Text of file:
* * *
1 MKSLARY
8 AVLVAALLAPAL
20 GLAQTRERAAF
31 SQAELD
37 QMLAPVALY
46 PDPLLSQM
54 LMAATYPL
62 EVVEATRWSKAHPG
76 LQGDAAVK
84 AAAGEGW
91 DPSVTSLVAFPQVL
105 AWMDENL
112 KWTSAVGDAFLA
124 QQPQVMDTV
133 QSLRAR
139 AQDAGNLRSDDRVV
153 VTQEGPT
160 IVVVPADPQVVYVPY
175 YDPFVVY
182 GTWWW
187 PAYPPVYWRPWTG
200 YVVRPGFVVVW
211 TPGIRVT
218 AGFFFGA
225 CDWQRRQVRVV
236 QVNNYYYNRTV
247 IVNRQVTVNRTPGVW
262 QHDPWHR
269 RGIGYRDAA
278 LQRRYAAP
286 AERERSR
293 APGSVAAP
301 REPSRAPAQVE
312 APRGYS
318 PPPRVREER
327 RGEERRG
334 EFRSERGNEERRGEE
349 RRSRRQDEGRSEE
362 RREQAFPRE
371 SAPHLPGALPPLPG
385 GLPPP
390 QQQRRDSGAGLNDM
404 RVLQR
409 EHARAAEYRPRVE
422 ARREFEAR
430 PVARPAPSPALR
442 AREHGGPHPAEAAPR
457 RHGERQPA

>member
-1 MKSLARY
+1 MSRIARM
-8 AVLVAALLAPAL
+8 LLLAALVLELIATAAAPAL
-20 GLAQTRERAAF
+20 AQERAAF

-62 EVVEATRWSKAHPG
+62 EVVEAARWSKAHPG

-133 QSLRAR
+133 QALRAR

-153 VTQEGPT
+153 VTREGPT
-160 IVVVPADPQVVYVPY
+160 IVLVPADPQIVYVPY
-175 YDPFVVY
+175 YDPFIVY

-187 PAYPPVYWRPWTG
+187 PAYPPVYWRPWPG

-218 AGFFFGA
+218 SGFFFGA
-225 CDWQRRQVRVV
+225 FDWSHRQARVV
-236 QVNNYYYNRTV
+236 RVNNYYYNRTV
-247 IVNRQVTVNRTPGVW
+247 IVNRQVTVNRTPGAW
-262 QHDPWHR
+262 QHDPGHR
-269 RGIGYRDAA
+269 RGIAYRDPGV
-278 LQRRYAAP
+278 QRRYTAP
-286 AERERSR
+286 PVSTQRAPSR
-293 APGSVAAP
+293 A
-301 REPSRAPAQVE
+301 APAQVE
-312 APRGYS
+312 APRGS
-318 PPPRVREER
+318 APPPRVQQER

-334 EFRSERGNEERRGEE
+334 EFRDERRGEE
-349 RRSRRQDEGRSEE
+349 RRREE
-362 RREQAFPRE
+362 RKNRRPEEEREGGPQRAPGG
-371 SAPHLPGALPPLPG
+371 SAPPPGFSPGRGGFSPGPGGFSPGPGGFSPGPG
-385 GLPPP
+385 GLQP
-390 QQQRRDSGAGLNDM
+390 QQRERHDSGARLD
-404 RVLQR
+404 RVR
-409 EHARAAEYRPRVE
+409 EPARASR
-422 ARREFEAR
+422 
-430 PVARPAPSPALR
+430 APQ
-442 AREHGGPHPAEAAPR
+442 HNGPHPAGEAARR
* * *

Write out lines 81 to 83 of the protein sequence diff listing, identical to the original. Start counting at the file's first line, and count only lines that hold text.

+278 QRRYTAP
-286 AERERSR
+286 PVSTQRAPSR